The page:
In 2007, the American Film Institute revised their previous 1998 list of the 100 best American films of all time. This weekly column will explore my thoughts on select films from this list, mostly following along with the Unspooled Podcast, which inspired my journey to complete the AFI Top 100. You can also follow my progress with my ranking and watchlist. This week’s film is MASH (1970), #54 on the list.
I’ve read the argument that MASH is intended to be an astute look at how soldiers react to the horrors of war by perpetuating the callousness toward others. But it’s inarguably a comedy above all else, and it’s one that intends for the viewer to become endeared to the characters and laugh along with their abhorrent cruelty. Any meaningful insight into the psychological toll of war is surface level – a delivery system for mean-spirited hijinks. Altman makes distinct choices to align us with the main characters, and instead of offering commentary on their actions, the scenes play out as pure entertainment. They encourage a fellow soldier to commit suicide after he fears he’s a homosexual, and then subsequently goad a female Lieutenant into getting in bed with him to allay his fears. They later expose a different female soldier while she’s showering and all the men clap and cheer at her humiliation as she tries to cover herself. We’re intended to smirk and laugh with them during these scenes; they’re depicted as mischievous antics from charming characters. And if there’s any uncertainty as to whether the exposed woman’s humiliation is meant to be comical, that skepticism is cleared up during the end credits montage when we see it used as her brief character clip.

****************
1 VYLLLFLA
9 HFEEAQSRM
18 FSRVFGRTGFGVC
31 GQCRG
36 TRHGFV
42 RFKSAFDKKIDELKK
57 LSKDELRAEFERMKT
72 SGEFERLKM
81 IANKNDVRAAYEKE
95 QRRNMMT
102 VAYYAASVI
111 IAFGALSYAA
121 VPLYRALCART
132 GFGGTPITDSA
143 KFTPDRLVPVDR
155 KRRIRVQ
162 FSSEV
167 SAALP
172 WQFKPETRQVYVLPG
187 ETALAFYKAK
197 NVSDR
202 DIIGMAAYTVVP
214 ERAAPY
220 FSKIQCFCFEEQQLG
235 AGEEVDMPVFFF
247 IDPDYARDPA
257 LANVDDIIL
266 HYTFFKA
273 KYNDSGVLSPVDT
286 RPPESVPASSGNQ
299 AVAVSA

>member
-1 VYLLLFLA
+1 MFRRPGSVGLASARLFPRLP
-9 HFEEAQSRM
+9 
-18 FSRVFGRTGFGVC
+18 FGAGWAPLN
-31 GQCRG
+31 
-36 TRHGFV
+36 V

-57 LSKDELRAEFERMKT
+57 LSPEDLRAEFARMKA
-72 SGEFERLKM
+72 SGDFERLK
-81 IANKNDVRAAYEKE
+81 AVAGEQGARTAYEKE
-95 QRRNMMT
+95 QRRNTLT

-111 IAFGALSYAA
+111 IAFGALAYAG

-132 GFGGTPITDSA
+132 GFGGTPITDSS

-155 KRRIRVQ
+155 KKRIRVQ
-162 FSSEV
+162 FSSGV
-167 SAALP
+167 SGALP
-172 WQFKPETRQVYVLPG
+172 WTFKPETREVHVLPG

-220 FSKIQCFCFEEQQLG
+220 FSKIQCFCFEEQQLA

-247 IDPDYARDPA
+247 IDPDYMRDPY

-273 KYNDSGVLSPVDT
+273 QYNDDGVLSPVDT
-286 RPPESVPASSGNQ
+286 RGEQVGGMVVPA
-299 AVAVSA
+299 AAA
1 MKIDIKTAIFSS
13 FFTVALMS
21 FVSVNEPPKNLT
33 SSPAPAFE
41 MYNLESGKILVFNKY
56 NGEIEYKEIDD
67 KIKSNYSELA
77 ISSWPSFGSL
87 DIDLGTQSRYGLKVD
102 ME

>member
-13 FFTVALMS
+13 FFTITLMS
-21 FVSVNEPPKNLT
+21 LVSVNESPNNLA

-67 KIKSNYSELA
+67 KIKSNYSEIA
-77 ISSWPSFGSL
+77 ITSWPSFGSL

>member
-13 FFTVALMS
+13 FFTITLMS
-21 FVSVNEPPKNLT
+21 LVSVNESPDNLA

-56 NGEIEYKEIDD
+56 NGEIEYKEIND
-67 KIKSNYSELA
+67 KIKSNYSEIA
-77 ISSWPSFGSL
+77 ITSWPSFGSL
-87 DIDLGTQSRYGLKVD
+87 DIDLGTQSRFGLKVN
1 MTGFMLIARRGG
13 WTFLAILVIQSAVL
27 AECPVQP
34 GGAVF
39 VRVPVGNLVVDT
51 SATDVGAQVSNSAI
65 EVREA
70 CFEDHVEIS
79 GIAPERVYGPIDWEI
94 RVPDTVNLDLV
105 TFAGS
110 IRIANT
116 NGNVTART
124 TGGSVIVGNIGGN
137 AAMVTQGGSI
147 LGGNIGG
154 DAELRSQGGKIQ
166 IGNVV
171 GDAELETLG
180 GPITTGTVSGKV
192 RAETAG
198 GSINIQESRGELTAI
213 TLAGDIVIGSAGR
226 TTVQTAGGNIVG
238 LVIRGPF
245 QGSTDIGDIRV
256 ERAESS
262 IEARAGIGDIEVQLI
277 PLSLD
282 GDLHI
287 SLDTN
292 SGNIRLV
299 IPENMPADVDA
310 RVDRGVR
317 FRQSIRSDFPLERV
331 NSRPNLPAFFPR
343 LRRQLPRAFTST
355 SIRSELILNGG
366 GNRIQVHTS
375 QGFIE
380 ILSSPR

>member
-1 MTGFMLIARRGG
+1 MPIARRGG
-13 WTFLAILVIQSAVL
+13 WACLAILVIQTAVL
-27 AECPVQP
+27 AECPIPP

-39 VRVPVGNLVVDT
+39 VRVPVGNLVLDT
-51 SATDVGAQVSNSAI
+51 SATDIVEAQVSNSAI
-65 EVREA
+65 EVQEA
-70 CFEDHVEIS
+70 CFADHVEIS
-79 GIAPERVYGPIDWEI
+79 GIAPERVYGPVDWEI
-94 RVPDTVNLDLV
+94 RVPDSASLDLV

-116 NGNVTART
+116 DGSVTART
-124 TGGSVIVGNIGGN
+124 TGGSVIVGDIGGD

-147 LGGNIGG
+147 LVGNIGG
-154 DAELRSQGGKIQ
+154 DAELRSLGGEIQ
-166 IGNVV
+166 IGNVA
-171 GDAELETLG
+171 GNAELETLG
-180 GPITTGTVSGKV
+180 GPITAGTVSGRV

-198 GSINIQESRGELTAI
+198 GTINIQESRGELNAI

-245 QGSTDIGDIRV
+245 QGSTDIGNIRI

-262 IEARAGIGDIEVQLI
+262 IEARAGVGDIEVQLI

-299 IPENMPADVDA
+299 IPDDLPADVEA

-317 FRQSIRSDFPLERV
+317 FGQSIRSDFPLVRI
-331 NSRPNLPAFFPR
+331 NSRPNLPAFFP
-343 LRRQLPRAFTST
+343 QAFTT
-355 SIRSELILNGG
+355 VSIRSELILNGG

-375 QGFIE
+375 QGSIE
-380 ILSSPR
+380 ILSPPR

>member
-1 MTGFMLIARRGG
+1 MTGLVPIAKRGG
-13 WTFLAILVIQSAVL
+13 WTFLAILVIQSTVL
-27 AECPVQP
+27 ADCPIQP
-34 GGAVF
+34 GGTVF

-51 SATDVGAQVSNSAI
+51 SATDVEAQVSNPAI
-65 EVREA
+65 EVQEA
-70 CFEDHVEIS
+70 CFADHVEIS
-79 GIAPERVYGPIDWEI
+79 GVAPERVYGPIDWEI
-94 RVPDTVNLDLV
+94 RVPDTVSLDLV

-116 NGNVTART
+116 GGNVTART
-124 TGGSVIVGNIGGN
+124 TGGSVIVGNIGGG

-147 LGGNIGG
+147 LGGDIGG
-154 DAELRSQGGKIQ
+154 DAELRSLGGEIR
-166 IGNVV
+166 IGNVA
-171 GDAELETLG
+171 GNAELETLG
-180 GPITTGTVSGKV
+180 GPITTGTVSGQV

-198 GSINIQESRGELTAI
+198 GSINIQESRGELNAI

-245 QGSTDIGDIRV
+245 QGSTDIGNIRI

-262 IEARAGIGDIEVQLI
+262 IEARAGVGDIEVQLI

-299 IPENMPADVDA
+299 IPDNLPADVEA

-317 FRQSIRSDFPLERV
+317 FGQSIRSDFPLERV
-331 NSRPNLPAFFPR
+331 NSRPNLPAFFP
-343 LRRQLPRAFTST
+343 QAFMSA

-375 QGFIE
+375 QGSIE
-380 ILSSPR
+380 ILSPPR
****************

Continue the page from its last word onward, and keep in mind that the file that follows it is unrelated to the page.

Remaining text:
It’s bad enough that the inherent misogyny isn’t explored through critical examination of the characters’ behavior, but what’s somehow even more perplexing is that people found MASH funny at all. Even when you divorce the jokes from their intended targets, the humor doesn’t land. Maybe it was seen as refreshing because it featured so much overlapping dialogue and throwaway jokes, but it’s downright ludicrous that it ranks #7 on the AFI’s 100 Years…100 Laughs list, above Airplane!, The Odd Couple, and especially His Girl Friday, which featured even more rapid-fire, overlapping dialogue 30 years prior. The most generous excuse I can muster for both the loathsome cruelty of MASH’s content and the remarkably dull humor is that the film was a product of its time, but regardless, it certainly does not hold up 50 years later.
Does it belong on the list?